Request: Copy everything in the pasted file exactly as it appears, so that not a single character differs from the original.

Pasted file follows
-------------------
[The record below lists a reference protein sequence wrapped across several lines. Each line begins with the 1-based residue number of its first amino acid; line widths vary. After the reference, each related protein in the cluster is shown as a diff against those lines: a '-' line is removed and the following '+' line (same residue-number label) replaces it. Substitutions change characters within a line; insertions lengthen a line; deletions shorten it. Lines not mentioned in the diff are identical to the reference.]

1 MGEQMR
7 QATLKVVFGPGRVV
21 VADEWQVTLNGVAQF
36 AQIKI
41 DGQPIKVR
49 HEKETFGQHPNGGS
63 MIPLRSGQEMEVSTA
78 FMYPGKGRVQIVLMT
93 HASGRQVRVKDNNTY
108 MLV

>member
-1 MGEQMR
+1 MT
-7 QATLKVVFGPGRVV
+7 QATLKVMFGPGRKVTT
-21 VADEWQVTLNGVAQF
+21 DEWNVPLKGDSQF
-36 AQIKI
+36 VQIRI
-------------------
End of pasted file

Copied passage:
[The record below lists a reference protein sequence wrapped across several lines. Each line begins with the 1-based residue number of its first amino acid; line widths vary. After the reference, each related protein in the cluster is shown as a diff against those lines: a '-' line is removed and the following '+' line (same residue-number label) replaces it. Substitutions change characters within a line; insertions lengthen a line; deletions shorten it. Lines not mentioned in the diff are identical to the reference.]

1 MGEQMR
7 QATLKVVFGPGRVV
21 VADEWQVTLNGVAQF
36 AQIKI
41 DGQPIKVR
49 HEKETFGQHPNGGS
63 MIPLRSGQEMEVSTA
78 FMYPGKGRVQIVLMT
93 HASGRQVRVKDNNTY
108 MLV

>member
-1 MGEQMR
+1 MT
-7 QATLKVVFGPGRVV
+7 QATLKVMFGPGRKVTT
-21 VADEWQVTLNGVAQF
+21 DEWNVPLKGDSQF
-36 AQIKI
+36 VQIRI